A lottery is an arrangement in which prizes (usually money) are allocated by a random procedure. The term also describes a process of selecting jury members, filling vacancies in sports teams among equally competing players, or other arrangements in which a random selection determines choice.
In the nineteenth century, lotteries became widespread in England and America. They helped finance European settlement and even, as Thomas Jefferson put it, “some of the most venal swindles of the period.” They were often tangled up with slave trade and enslavement. George Washington managed a Virginia lottery that offered human beings as prizes; Denmark Vesey purchased his freedom through one and went on to foment slave rebellions.
State-sponsored lotteries have been around for a long time, but their popularity has soared in recent decades. This resurgence coincided with the nation’s late-twentieth-century tax revolt, as income inequality grew and job security and pensions eroded. In addition, people’s dreams of acquiring huge amounts of money through the lottery seemed more and more attainable as they watched the jackpots grow on their television screens.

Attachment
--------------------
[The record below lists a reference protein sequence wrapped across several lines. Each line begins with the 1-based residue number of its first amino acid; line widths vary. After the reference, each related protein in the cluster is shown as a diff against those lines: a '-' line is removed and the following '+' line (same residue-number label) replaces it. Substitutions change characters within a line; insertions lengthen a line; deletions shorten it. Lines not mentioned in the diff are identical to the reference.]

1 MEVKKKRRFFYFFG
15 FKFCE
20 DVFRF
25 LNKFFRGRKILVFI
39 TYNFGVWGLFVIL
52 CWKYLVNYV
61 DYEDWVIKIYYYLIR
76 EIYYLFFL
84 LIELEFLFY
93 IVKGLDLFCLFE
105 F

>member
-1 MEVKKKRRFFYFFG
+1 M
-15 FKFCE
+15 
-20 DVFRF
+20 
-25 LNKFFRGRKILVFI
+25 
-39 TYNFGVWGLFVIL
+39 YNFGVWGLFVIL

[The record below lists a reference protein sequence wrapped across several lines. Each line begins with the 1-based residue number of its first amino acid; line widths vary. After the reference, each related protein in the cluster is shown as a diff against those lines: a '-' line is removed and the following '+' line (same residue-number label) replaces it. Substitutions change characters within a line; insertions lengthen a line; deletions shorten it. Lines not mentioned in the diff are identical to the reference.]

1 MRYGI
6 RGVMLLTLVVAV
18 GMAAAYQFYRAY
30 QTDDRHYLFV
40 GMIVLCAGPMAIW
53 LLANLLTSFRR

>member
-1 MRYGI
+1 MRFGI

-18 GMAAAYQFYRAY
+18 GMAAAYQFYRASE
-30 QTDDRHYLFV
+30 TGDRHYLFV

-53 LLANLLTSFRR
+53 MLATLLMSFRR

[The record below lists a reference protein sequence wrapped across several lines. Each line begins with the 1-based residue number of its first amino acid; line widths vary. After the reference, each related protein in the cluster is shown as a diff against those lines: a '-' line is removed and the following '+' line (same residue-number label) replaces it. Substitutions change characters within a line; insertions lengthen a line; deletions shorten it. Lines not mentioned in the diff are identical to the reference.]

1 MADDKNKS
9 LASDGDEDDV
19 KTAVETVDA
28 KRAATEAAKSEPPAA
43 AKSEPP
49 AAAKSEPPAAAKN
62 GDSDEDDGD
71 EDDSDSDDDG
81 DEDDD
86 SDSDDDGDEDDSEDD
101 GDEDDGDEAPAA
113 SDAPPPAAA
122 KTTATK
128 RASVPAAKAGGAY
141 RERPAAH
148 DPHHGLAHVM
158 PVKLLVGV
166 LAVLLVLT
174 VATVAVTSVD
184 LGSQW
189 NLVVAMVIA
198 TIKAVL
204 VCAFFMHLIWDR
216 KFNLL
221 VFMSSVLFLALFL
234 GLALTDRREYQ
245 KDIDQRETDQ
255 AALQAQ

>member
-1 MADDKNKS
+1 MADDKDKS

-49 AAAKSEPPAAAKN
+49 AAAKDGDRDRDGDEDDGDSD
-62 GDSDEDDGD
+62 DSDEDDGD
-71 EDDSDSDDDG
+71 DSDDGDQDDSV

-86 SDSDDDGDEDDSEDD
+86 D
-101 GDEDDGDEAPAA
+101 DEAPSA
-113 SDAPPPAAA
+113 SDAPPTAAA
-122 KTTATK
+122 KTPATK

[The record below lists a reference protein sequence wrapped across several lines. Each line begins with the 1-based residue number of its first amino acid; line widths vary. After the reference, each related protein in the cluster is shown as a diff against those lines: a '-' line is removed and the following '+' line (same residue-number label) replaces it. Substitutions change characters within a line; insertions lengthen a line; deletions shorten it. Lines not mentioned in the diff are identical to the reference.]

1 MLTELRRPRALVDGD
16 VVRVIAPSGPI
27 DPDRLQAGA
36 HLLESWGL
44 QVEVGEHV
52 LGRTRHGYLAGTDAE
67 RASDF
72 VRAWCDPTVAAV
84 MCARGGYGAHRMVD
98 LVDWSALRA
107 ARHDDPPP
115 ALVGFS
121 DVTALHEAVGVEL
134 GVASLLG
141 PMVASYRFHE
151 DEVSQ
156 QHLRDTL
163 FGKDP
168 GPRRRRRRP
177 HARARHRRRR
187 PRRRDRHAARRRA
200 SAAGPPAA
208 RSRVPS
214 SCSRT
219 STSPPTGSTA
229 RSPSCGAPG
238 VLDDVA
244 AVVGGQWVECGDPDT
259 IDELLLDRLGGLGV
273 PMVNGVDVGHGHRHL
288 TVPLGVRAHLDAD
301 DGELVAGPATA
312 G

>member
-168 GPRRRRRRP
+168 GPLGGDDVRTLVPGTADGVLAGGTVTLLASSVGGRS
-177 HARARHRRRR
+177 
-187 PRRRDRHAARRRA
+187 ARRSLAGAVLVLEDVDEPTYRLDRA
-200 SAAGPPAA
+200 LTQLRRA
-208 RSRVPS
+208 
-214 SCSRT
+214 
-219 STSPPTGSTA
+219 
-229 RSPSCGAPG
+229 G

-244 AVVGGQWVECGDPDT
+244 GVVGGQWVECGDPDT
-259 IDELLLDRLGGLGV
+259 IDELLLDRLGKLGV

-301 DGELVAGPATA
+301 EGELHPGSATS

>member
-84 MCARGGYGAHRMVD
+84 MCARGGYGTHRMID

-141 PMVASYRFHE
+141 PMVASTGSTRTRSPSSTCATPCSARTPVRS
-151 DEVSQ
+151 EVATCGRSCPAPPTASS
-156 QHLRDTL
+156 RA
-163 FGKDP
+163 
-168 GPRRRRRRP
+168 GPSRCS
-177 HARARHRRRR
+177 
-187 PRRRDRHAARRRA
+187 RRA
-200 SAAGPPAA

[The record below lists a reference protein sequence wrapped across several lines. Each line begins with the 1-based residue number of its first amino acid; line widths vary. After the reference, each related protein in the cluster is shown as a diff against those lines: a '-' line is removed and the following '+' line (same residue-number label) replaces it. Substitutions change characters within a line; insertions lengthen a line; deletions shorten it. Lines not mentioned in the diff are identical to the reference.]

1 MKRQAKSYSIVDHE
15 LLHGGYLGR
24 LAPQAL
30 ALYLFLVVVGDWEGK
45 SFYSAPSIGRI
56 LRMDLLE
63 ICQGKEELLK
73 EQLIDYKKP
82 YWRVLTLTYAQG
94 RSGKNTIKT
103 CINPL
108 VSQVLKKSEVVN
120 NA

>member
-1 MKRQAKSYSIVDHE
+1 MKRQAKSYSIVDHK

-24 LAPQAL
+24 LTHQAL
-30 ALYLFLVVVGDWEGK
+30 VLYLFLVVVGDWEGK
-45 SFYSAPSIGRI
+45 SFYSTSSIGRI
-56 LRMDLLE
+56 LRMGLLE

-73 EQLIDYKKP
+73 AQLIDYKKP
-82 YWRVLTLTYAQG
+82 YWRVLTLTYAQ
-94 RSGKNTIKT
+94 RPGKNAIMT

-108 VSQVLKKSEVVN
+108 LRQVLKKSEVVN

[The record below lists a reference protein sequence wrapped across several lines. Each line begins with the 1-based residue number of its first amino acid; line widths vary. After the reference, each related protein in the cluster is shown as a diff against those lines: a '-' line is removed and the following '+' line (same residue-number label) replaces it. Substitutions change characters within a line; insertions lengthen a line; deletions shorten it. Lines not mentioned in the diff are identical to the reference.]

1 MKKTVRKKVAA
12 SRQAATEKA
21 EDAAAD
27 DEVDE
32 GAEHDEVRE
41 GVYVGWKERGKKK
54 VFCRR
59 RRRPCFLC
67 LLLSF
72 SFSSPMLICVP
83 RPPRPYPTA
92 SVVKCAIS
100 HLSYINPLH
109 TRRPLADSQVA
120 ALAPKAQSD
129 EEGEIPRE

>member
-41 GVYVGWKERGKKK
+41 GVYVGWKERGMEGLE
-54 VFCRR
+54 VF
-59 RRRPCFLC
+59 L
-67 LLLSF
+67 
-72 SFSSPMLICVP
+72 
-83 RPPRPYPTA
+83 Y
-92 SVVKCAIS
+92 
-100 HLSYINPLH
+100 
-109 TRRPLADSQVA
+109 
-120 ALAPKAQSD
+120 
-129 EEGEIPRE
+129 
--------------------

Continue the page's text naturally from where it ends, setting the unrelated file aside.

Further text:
The main argument in favor of the lottery is that it raises a large amount of revenue for the state without raising taxes. The reality, as Clotfelter and Cook point out, is that state governments must pay out a respectable percentage of total ticket sales in prize money, which reduces the amount that’s available for other purposes like education. This leaves lottery revenues not transparent in the same way as a normal tax, and consumers aren’t always aware that they are paying an implicit state tax whenever they buy a ticket.